Containerized Onion Transplants: A Management System to Enhance Growth, Yield, and Quality Academic Article uri icon

abstract

  • In the United States, most short-day onions are direct seeded. With this method, plant stands can be reduced because of extreme temperatures, weed pressure, and soil-borne diseases. Containerized transplants offer an alternative method of stand establishment with less seedling losses while producing uniform bulb sizes and high marketable yield. However, the use of transplants is not a widespread commercial practice because of the high cost of production. This study aims to select the best transplant strategies to improve onion crop performance in semiarid regions of southwest Texas or similar environments. Three sequential transplanting dates of early, mid, and late season (14 Nov., 8 Dec., and 9 Jan.) and two seedling densities of one seed per cell (T1) and three seeds per cell (T3) were evaluated on growth, yield, bulb quality, and phytonutrient content of three onion cultivars, two yellow (Caramelo and Don Victor), and one red (Lambada). During early development, late-transplanted onions had an increase in plant height and greater leaf elongation rate than early and midtransplanted onions, whereas early plantings required more days to reach maturity than mid and late plantings. Overall, early and midtransplanting dates resulted in higher yields than late plantings. Although increasing seedling density (T3 vs. T1) did not significantly reduce marketable yield in early plantings, T1 produced a higher number of jumbo and colossal bulb sizes than T3. Onion quality was mostly affected by cultivar and not by transplant strategies. The technique of establishing onions from transplants grown from one plant per cell (T1) or multiple plants (T3) from early November to early December provides a practical and economical alternative to achieve earlier crops, while reducing the length of the production season, as planting date is delayed.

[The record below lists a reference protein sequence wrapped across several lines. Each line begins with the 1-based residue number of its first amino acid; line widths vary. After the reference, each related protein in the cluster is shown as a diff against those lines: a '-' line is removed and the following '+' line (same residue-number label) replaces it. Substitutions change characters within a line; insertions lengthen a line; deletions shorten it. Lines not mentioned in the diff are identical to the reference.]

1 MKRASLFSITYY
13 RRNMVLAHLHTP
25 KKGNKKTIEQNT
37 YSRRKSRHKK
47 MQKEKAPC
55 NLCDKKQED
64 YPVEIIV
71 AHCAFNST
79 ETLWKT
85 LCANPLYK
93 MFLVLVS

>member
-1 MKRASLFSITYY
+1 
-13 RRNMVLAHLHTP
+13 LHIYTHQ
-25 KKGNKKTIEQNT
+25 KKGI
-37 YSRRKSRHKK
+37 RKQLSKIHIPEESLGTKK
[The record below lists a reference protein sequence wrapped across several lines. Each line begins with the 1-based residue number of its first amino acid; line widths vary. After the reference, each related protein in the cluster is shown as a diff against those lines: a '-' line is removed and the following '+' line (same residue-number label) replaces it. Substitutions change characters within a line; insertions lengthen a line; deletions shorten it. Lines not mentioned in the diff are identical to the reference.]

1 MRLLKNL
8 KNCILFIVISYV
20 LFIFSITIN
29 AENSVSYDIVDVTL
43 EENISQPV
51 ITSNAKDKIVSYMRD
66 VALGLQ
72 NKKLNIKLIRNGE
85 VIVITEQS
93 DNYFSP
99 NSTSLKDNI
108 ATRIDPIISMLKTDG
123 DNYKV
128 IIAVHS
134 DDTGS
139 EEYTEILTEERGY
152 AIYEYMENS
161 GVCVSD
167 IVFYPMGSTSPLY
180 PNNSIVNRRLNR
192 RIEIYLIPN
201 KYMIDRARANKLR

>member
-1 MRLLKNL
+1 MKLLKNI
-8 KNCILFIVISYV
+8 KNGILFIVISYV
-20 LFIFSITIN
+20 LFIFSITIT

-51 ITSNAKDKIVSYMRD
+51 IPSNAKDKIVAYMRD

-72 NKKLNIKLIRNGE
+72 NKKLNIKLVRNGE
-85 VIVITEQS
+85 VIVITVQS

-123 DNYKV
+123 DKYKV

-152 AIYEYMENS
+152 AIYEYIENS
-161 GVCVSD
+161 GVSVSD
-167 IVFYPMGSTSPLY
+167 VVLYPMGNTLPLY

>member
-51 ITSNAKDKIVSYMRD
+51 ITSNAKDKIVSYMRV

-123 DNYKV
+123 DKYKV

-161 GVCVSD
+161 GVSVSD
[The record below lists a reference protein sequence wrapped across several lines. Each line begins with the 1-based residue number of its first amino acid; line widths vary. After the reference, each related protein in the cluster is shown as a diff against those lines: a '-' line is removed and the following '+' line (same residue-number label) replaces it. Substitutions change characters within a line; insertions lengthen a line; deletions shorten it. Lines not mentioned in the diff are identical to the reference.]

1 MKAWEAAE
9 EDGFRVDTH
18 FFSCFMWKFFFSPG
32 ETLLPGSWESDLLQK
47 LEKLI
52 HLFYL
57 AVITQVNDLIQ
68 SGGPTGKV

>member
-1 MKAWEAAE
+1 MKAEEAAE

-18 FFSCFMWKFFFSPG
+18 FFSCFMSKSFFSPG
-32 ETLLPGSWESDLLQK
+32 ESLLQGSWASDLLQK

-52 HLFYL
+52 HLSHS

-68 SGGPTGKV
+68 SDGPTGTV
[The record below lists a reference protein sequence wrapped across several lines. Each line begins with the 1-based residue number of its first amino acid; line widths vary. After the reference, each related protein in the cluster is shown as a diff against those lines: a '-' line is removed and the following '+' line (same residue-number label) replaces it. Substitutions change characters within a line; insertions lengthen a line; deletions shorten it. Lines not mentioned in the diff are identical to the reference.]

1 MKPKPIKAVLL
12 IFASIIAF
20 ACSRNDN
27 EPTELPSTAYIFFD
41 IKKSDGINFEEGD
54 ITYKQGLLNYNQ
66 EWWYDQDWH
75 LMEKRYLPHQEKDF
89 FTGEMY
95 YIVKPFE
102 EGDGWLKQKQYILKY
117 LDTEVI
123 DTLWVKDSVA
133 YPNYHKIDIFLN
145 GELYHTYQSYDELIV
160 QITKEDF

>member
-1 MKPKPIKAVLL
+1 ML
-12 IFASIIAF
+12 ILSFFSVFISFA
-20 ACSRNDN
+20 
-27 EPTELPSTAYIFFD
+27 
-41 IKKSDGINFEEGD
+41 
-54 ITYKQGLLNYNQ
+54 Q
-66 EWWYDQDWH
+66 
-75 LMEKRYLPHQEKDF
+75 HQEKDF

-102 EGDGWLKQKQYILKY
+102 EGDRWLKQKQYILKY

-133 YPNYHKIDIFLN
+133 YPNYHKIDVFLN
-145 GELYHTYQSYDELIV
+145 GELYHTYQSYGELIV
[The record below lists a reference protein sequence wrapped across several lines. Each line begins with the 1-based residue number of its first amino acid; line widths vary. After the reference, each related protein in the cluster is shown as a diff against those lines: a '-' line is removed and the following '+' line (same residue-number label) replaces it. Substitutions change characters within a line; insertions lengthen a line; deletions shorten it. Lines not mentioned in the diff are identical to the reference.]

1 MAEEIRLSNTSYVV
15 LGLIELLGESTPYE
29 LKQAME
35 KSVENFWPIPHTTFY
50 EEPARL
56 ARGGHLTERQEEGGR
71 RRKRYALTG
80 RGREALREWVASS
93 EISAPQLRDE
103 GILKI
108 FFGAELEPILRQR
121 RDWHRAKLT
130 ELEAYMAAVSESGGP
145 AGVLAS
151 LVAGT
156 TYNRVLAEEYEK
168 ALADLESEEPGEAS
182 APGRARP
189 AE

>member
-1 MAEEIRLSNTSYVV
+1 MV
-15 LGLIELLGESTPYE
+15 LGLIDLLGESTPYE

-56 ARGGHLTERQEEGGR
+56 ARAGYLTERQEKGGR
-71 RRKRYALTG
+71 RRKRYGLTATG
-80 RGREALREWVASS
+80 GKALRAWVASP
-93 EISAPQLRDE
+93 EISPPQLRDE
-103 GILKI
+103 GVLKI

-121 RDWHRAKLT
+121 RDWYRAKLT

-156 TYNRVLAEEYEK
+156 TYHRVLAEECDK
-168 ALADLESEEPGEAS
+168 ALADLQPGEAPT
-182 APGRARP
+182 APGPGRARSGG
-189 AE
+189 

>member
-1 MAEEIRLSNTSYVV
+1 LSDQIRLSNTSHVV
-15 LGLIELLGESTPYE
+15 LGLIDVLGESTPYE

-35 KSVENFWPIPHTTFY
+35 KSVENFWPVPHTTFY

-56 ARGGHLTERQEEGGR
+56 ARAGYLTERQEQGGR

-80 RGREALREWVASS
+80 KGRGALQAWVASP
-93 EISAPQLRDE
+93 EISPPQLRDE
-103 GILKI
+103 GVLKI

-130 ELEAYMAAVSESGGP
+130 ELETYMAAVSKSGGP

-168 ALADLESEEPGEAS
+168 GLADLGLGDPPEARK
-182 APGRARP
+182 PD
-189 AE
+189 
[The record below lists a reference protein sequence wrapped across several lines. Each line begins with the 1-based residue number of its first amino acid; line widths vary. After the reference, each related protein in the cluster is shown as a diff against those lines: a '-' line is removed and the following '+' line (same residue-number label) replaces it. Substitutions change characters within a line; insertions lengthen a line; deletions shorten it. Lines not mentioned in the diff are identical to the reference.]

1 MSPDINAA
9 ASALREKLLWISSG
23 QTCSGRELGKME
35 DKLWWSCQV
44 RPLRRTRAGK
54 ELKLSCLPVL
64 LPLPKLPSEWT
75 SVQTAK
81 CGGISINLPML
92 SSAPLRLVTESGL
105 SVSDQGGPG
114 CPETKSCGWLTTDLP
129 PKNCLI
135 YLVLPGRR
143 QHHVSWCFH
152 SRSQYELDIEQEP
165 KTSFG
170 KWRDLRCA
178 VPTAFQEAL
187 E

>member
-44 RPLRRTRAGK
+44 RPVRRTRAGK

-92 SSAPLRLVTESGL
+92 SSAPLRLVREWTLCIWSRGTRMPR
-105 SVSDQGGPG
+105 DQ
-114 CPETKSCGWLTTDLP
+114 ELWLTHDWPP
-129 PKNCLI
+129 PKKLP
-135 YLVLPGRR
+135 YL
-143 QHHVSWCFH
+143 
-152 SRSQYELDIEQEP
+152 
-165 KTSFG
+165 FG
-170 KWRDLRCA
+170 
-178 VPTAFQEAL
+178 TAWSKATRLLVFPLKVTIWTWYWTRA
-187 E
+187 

published proceedings

  • HortScience

author list (cited authors)

  • Macias-Leon, M. A., & Leskovar, D. I.

publication date

  • January 1, 2019 11:11 AM